Saturday, October 17, 2015

Rocky Mountain Thoughts

I find myself heading back East in a very different state than when I departed some two weeks ago. Over the last two weeks, I spent my days in Boulder and Denver. And I loved it.

I'm just coming back from volunteering for 3 days on Pachamama Farm. Pachamama Farm is an organic farm, owned by some children of family friends—Allie Dodge and her husband Oliver. They happened to be on vacation in Italy, but were kind enough to let me stay in their beautiful home. Allie's parents were there as well, as they were moving into their own new house nearby.

I worked alongside a nice fellow named Alex, who showed me the ropes of the farm. We had a great rapport, and got on well. From morning to afternoon, I worked in the fields. I harvested carrot seeds; I picked melons (and tossed eaten or rotten melons); I moved a fence; I picked red and yellow onions and placed them to dry in a shed; I fixed a water pump; I fed two lovely piggies named Thelma and Louise.

I really loved being connected to the land; to focusing on endless tasks that would not be finished in a single stretch; to the zen of focusing on the present found in the task.

I am not a great farmer by any stretch, but I was at-least a good body who could assist, and make the process move faster through my dedication to the task.

And doing this amid the pastoral splendor was profound. Staring up from the fields at the Grand Tetons, or at fields swaying in the midday winds. Or watching elks graze across the verdant fields at the golden dawn.

While being far from simple, it was a simpler life that I enjoyed. I liked feeling my hands-- usually tapping away at the keyboard, begin to get calloused. I felt proud at the end of the day of the work I had accomplished.

Now back to Colorado. I thoroughly enjoyed Boulder and Denver, and I am considering settling down there for a stretch.

As someone who has been everywhere and nowhere, it might be nice to be somewhere.

For starters, apparently Colorado gets over 300 days of sun. I can handle cold if it is sunny, but I can't handle grey in any temperature.

Moreover, I liked the feel of it being neither East Coast (of which I move slower) or West Coast (of which I move faster), but a nice middle ground. It reminded me a bit of Texas in such regards.

Furthermore, there are endless opportunities to explore a region I don't especially know. I would love to explore more of Colorado, as well as Montano, Idaho, Wyoming and the Dakotas. As one who has been to more countries than states, these are the states would most like to fill in.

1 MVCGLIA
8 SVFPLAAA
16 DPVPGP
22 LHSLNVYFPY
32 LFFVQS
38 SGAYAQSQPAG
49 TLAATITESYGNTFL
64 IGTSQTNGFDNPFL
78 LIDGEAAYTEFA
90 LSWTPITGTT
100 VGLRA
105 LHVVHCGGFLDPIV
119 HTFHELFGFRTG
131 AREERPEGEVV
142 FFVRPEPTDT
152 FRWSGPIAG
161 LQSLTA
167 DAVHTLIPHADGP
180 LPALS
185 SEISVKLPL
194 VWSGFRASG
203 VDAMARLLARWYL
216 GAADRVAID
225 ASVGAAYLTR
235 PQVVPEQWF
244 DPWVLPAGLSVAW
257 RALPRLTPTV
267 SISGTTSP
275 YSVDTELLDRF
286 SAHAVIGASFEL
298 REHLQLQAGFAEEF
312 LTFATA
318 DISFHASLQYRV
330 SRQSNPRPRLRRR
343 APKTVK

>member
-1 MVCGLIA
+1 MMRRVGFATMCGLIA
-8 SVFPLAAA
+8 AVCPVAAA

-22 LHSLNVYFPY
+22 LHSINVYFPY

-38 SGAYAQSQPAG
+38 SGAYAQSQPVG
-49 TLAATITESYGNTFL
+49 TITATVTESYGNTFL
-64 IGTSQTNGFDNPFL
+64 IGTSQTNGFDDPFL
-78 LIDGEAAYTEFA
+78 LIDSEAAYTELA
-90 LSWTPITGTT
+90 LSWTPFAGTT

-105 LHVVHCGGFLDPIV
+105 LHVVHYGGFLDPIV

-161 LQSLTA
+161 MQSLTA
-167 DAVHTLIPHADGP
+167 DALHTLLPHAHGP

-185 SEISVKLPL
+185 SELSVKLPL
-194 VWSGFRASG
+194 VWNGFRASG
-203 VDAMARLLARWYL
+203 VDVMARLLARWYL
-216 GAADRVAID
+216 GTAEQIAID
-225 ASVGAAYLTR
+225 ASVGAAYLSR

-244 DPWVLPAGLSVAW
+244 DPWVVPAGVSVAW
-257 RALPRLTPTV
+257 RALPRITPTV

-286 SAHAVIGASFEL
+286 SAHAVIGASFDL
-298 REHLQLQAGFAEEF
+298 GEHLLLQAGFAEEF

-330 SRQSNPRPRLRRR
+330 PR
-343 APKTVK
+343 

Boulder may lack a bit of the diversity I require, but Denver has that more so. I probably need a bigger city that Denver offers, and need a bit of the grit and grime it holds compared to Boulder.

After a decade on the move, it might be nice to plant some roots for a spell. I imagine there is a lot I could do in Colorado, ranging from work at a university to something in State government (Colorado para-diplomacy?) to something I haven't even considered yet.

And I already have a bit of a network there, from friends from many different points in my life.

I would be lying if Colorado's tolerant position towards certain things I enjoy didn't factor into this equation; I wouldn't be writing this at present if it weren't the present case of Colorado. But it isn't the only factor by any means, and wouldn't be the driving factor if other things didn't loom large. I have never seriously considered moving to Amsterdam, despite its similar tolerance.

Something I remarked on the first day when I arrived to Boulder: I have never felt so free in my life in America. That counts for something. It is nice to be on the right side of the law. There are very few things I do that can get me in trouble, so to have something I enjoy be declared kosher is a very nice, refreshing and liberating change. So much of the time, I find myself trying to minimize the risks in the situation I find myself; taking one significant risk out of the equation is in itself significant.

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